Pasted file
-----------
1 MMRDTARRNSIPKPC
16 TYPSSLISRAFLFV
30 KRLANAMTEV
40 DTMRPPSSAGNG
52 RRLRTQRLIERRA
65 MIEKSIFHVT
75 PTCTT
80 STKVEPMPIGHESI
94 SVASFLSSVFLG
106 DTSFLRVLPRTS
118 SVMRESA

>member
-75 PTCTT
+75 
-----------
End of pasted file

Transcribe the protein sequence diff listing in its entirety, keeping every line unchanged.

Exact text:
1 MMRDTARRNSIPKPC
16 TYPSSLISRAFLFV
30 KRLANAMTEV
40 DTMRPPSSAGNG
52 RRLRTQRLIERRA
65 MIEKSIFHVT
75 PTCTT
80 STKVEPMPIGHESI
94 SVASFLSSVFLG
106 DTSFLRVLPRTS
118 SVMRESA

>member
-75 PTCTT
+75 